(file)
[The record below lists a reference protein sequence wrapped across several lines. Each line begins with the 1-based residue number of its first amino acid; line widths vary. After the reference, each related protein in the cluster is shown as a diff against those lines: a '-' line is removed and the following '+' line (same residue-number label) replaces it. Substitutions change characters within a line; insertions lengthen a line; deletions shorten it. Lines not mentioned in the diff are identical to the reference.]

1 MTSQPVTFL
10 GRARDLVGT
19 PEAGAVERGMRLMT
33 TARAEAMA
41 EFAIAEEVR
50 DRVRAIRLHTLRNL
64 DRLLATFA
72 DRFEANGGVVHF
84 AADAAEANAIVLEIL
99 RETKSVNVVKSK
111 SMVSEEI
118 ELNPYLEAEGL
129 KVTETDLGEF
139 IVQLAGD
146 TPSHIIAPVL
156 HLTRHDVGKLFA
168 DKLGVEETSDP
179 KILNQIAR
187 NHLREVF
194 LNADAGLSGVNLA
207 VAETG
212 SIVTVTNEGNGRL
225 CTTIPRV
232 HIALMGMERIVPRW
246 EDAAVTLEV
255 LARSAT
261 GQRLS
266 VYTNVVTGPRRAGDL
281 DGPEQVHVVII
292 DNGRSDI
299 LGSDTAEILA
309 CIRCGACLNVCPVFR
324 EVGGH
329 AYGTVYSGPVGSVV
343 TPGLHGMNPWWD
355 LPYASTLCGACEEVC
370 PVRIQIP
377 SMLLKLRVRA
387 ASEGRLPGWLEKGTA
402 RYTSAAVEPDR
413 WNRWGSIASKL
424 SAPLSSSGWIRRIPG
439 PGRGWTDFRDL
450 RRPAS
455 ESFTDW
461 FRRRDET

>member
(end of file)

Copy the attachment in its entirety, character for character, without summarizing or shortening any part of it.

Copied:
[The record below lists a reference protein sequence wrapped across several lines. Each line begins with the 1-based residue number of its first amino acid; line widths vary. After the reference, each related protein in the cluster is shown as a diff against those lines: a '-' line is removed and the following '+' line (same residue-number label) replaces it. Substitutions change characters within a line; insertions lengthen a line; deletions shorten it. Lines not mentioned in the diff are identical to the reference.]

1 MTSQPVTFL
10 GRARDLVGT
19 PEAGAVERGMRLMT
33 TARAEAMA
41 EFAIAEEVR
50 DRVRAIRLHTLRNL
64 DRLLATFA
72 DRFEANGGVVHF
84 AADAAEANAIVLEIL
99 RETKSVNVVKSK
111 SMVSEEI
118 ELNPYLEAEGL
129 KVTETDLGEF
139 IVQLAGD
146 TPSHIIAPVL
156 HLTRHDVGKLFA
168 DKLGVEETSDP
179 KILNQIAR
187 NHLREVF
194 LNADAGLSGVNLA
207 VAETG
212 SIVTVTNEGNGRL
225 CTTIPRV
232 HIALMGMERIVPRW
246 EDAAVTLEV
255 LARSAT
261 GQRLS
266 VYTNVVTGPRRAGDL
281 DGPEQVHVVII
292 DNGRSDI
299 LGSDTAEILA
309 CIRCGACLNVCPVFR
324 EVGGH
329 AYGTVYSGPVGSVV
343 TPGLHGMNPWWD
355 LPYASTLCGACEEVC
370 PVRIQIP
377 SMLLKLRVRA
387 ASEGRLPGWLEKGTA
402 RYTSAAVEPDR
413 WNRWGSIASKL
424 SAPLSSSGWIRRIPG
439 PGRGWTDFRDL
450 RRPAS
455 ESFTDW
461 FRRRDET

>member